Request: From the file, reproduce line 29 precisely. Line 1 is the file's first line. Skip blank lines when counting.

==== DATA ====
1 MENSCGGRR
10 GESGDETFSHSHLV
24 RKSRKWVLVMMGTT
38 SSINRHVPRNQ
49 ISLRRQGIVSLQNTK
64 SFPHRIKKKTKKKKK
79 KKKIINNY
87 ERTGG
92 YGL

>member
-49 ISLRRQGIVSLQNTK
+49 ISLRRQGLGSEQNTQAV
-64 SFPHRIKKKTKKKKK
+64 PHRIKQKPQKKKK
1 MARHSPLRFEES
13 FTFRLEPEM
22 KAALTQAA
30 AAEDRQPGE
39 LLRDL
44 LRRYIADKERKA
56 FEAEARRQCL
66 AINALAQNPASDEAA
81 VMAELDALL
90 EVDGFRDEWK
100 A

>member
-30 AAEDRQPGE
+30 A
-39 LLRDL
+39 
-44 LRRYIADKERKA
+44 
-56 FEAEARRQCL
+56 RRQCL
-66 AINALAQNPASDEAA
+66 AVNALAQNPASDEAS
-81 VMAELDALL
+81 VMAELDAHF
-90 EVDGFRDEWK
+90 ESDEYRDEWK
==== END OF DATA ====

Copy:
-39 LLRDL